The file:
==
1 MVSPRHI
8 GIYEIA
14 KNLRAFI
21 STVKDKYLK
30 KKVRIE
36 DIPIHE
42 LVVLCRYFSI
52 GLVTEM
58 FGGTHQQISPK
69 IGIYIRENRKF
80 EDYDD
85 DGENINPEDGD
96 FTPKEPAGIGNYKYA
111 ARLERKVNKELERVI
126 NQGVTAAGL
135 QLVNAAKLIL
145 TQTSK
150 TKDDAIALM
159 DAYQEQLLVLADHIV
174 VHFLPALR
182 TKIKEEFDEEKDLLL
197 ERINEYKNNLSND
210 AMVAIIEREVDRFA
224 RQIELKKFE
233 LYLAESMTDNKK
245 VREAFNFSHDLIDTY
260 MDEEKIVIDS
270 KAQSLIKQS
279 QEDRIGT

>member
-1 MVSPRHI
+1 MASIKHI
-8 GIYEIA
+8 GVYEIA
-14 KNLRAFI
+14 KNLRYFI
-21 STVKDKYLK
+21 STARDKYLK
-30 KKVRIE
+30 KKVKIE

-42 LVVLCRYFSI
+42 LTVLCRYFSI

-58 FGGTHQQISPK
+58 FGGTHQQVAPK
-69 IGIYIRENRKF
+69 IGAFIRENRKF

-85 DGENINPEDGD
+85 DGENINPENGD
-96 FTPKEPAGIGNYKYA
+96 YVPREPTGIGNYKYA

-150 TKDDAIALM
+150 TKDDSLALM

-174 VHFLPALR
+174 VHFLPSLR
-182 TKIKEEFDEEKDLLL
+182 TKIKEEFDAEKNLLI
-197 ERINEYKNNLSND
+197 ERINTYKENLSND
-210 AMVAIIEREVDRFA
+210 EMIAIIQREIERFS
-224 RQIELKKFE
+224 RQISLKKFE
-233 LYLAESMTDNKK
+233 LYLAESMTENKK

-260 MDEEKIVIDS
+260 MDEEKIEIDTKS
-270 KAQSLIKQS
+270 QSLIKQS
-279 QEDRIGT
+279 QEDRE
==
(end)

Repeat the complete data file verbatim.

1 MVSPRHI
8 GIYEIA
14 KNLRAFI
21 STVKDKYLK
30 KKVRIE
36 DIPIHE
42 LVVLCRYFSI
52 GLVTEM
58 FGGTHQQISPK
69 IGIYIRENRKF
80 EDYDD
85 DGENINPEDGD
96 FTPKEPAGIGNYKYA
111 ARLERKVNKELERVI
126 NQGVTAAGL
135 QLVNAAKLIL
145 TQTSK
150 TKDDAIALM
159 DAYQEQLLVLADHIV
174 VHFLPALR
182 TKIKEEFDEEKDLLL
197 ERINEYKNNLSND
210 AMVAIIEREVDRFA
224 RQIELKKFE
233 LYLAESMTDNKK
245 VREAFNFSHDLIDTY
260 MDEEKIVIDS
270 KAQSLIKQS
279 QEDRIGT

>member
-1 MVSPRHI
+1 MASIKHI
-8 GIYEIA
+8 GVYEIA
-14 KNLRAFI
+14 KNLRYFI
-21 STVKDKYLK
+21 STARDKYLK
-30 KKVRIE
+30 KKVKIE

-42 LVVLCRYFSI
+42 LTVLCRYFSI

-58 FGGTHQQISPK
+58 FGGTHQQVAPK
-69 IGIYIRENRKF
+69 IGAFIRENRKF

-85 DGENINPEDGD
+85 DGENINPENGD
-96 FTPKEPAGIGNYKYA
+96 YVPREPTGIGNYKYA

-150 TKDDAIALM
+150 TKDDSLALM

-174 VHFLPALR
+174 VHFLPSLR
-182 TKIKEEFDEEKDLLL
+182 TKIKEEFDAEKNLLI
-197 ERINEYKNNLSND
+197 ERINTYKENLSND
-210 AMVAIIEREVDRFA
+210 EMIAIIQREIERFS
-224 RQIELKKFE
+224 RQISLKKFE
-233 LYLAESMTDNKK
+233 LYLAESMTENKK

-260 MDEEKIVIDS
+260 MDEEKIEIDTKS
-270 KAQSLIKQS
+270 QSLIKQS
-279 QEDRIGT
+279 QEDRE